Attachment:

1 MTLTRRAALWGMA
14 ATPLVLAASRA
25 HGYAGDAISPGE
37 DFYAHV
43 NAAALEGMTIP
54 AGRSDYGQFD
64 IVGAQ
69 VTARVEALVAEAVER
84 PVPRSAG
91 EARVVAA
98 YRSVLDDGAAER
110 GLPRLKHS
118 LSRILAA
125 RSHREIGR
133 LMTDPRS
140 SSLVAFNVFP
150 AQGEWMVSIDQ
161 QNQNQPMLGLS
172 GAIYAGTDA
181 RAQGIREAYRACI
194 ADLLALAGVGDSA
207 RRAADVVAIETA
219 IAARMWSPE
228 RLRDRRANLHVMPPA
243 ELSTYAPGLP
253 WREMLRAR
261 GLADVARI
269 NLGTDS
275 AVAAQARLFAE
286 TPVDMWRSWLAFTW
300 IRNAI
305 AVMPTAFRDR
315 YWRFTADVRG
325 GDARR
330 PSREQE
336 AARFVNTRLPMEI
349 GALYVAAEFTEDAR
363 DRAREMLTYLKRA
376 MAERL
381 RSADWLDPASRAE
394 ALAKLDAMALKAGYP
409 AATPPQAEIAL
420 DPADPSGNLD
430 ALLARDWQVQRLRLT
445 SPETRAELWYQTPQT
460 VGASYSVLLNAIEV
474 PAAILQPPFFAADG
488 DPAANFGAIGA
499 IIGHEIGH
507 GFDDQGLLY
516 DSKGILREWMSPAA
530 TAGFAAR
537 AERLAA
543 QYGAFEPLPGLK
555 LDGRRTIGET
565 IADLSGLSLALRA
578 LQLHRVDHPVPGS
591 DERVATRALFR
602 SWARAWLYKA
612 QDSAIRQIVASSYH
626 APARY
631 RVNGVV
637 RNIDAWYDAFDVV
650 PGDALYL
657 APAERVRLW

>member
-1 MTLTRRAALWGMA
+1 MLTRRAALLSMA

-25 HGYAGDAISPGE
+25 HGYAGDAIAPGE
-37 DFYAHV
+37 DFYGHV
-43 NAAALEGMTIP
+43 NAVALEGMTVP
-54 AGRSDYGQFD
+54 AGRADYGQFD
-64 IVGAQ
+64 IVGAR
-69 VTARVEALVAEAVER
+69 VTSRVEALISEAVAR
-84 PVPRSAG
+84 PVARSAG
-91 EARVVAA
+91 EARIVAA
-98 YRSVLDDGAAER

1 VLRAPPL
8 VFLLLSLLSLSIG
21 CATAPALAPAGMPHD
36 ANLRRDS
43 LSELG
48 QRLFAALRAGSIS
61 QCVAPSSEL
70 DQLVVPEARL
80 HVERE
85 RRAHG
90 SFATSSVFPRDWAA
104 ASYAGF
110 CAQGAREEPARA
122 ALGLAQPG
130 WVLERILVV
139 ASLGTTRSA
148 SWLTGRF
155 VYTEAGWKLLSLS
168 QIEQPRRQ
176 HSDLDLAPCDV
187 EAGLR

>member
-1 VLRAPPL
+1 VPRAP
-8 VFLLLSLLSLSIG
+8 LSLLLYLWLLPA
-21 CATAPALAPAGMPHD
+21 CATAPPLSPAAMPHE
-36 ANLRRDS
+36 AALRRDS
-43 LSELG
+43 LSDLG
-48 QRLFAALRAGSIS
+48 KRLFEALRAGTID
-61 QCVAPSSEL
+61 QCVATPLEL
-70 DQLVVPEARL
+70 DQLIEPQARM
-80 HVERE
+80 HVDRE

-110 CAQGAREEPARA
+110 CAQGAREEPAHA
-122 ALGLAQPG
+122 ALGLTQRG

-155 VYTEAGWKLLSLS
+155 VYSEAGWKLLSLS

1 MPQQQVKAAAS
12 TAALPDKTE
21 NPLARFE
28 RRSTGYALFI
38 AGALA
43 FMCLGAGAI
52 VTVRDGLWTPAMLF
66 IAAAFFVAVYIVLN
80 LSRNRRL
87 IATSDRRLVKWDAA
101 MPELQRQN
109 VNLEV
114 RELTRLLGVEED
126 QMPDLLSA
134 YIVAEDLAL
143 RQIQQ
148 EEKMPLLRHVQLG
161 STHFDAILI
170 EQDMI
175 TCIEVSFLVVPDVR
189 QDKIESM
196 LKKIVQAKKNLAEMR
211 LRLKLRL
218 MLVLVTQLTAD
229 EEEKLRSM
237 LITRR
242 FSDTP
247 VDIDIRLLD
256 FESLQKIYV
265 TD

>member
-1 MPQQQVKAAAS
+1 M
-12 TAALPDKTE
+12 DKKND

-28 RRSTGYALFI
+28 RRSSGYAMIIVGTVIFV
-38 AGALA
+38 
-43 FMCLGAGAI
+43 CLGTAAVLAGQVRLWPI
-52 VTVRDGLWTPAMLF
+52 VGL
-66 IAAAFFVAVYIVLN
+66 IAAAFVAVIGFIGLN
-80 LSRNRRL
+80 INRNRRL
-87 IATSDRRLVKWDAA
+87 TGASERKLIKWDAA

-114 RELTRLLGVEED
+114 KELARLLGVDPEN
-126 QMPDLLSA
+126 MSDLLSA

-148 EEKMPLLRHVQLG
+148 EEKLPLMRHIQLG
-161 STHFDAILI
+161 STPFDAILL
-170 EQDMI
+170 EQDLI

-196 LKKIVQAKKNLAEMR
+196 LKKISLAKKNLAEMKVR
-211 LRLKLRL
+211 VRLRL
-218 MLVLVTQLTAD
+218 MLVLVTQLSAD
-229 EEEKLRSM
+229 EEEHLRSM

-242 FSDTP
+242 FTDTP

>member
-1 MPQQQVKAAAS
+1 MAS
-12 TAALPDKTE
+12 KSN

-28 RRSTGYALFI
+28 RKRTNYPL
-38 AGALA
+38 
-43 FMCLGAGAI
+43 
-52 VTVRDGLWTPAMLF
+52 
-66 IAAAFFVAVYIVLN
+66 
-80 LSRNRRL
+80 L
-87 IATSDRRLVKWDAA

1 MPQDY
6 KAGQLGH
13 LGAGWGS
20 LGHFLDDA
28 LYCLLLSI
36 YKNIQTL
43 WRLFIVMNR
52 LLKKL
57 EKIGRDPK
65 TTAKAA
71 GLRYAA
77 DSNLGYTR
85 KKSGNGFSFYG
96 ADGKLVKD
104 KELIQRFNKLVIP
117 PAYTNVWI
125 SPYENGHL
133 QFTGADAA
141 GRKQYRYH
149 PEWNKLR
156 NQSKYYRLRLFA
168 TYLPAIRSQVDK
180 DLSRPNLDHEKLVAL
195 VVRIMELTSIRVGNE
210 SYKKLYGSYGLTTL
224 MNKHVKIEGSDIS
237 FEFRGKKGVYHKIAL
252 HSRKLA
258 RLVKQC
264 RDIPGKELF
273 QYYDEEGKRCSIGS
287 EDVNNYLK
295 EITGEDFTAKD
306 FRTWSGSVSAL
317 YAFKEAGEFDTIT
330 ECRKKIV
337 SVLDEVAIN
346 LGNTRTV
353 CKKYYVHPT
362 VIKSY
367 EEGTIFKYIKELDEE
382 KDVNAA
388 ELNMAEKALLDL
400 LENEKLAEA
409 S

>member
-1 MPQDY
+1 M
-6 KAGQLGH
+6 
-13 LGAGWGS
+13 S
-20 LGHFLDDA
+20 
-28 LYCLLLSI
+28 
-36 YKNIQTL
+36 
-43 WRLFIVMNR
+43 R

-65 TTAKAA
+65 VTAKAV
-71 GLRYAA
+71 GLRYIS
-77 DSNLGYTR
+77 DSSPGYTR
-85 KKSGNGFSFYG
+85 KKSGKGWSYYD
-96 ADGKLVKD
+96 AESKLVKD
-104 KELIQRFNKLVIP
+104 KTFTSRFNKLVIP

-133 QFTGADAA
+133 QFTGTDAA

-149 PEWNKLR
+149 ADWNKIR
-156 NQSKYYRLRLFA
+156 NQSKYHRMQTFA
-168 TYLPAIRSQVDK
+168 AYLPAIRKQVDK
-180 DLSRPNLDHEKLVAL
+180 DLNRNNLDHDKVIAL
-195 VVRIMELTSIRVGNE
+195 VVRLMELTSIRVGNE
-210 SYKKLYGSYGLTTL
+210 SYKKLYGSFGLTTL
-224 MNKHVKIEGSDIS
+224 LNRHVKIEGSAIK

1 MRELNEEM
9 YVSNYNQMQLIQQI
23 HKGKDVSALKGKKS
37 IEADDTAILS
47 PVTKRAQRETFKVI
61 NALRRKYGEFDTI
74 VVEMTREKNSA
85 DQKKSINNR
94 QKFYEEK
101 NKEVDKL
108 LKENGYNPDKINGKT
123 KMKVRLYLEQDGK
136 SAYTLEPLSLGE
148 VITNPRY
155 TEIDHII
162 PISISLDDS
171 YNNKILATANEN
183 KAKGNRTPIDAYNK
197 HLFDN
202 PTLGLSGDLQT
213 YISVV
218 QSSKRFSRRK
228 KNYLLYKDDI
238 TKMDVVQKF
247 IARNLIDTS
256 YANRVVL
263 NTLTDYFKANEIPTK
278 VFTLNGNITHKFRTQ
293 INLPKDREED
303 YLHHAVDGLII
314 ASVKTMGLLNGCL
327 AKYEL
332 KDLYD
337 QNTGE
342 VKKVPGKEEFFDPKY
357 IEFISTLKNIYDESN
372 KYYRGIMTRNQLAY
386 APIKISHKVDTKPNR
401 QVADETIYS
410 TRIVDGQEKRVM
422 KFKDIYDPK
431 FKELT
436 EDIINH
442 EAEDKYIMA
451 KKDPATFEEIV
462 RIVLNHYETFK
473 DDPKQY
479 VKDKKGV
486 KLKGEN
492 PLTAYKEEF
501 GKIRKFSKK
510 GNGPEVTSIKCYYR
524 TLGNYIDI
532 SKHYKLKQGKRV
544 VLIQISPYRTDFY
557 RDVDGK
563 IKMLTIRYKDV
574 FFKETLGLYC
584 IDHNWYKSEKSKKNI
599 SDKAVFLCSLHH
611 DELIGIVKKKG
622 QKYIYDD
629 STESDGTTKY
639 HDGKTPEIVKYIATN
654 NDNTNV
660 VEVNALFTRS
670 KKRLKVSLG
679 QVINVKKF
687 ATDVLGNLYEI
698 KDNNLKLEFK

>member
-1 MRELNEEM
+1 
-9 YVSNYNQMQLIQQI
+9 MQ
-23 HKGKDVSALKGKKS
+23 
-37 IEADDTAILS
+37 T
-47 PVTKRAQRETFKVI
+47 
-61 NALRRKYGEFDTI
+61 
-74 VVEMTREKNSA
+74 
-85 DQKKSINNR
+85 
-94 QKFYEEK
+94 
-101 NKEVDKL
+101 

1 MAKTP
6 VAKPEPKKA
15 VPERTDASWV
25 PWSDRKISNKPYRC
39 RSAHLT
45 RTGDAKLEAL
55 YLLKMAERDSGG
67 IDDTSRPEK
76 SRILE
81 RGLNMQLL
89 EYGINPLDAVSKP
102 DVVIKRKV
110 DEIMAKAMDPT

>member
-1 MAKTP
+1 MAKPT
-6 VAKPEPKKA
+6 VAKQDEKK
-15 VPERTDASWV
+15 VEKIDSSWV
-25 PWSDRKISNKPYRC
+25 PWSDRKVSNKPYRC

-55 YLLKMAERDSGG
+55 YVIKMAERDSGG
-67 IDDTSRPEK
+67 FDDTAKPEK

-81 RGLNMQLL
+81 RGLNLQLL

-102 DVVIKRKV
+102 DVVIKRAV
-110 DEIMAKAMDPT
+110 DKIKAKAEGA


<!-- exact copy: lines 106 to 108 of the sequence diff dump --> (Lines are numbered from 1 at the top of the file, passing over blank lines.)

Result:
187 EAGLR

>member
-1 VLRAPPL